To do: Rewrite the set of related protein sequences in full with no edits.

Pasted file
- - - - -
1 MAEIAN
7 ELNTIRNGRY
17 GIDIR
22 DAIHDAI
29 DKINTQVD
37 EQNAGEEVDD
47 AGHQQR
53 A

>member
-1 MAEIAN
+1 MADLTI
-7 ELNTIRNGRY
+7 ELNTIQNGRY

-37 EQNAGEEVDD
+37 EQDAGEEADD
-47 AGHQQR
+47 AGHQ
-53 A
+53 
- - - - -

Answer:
1 MAEIAN
7 ELNTIRNGRY
17 GIDIR
22 DAIHDAI
29 DKINTQVD
37 EQNAGEEVDD
47 AGHQQR
53 A

>member
-1 MAEIAN
+1 MADLTI
-7 ELNTIRNGRY
+7 ELNTIQNGRY

-37 EQNAGEEVDD
+37 EQDAGEEADD
-47 AGHQQR
+47 AGHQ
-53 A
+53 